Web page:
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Wednesday, April 15, 2009

In peace and "when the bullets are flying," professor lends a hand to Africa

When Richard Pratt accepted the 2005 African Crop Science Society Award last December in Uganda, he didn't just see it as a personal honor. He knew the award also was a testament to the ties between Ohio State and Africa’s agricultural science community.
Pratt has been a professor of horticulture and crop science at Ohio State’s Agricultural Research and Development Center for almost 20 years. An expert on corn breeding, he brings Ugandan graduate students to his Wooster lab to help him develop tools to fight diseases that devastate the crop, known in Africa as maize.
Ohio State faculty members have been working with academic institutions in Uganda and Nigeria since the mid-1960s, giving the university a solid research presence in Africa, including study abroad programs like Pratt's.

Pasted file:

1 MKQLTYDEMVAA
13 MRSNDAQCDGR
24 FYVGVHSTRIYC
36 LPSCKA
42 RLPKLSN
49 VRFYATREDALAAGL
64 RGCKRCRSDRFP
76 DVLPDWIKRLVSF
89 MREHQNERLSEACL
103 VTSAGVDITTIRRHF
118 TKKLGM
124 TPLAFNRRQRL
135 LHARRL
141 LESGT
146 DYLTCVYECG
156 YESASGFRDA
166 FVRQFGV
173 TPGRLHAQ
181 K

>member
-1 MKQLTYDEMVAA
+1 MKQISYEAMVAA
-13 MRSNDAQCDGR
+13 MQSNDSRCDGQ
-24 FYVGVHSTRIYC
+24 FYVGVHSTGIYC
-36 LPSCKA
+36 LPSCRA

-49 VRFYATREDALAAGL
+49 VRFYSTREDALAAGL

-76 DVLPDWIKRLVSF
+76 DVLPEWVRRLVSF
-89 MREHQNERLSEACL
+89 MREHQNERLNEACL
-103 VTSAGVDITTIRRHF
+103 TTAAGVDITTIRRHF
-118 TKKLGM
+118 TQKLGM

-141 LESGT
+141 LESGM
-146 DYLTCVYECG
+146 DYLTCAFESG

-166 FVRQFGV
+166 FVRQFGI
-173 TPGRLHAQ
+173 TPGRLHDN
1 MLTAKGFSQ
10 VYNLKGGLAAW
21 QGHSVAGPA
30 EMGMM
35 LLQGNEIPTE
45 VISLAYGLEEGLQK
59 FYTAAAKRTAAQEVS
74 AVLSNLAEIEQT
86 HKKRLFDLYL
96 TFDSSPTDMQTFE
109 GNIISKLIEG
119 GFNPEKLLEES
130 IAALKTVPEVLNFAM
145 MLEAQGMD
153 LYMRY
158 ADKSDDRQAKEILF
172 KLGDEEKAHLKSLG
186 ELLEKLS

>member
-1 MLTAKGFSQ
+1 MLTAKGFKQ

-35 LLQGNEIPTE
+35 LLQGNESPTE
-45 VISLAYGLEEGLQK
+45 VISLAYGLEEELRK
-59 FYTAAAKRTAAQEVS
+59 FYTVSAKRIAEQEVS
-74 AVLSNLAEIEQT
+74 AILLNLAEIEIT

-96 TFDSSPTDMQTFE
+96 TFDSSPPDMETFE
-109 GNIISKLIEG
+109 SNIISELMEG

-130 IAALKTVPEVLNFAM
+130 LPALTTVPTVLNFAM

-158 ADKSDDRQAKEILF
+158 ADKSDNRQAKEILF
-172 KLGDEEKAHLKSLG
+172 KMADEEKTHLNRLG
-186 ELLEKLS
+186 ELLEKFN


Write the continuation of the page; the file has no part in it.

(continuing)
“In Uganda, we’ve been developing these relationships both in times of peace and when the bullets were flying,” Pratt says. “OSU has shown a sustained commitment; we are not just a fair-weather friend.”
“The idea here is building up the capabilities of African universities, lifting the quality of their research, and addressing real-life problems.”
His work has paid off: Ohio State-trained African scientists now hold leadership positions in both government and academic research institutions--and they continue to remember their alma mater.
"Unless science is taken into the field and makes an impact in the livelihood of subsistence farmers," says Pratt, "there isn’t much contribution."

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